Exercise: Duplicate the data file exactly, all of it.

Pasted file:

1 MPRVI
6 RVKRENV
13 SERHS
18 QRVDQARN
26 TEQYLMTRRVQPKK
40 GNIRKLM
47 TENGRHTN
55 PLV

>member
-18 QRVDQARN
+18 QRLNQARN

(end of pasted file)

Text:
1 MPRVI
6 RVKRENV
13 SERHS
18 QRVDQARN
26 TEQYLMTRRVQPKK
40 GNIRKLM
47 TENGRHTN
55 PLV

>member
-18 QRVDQARN
+18 QRLNQARN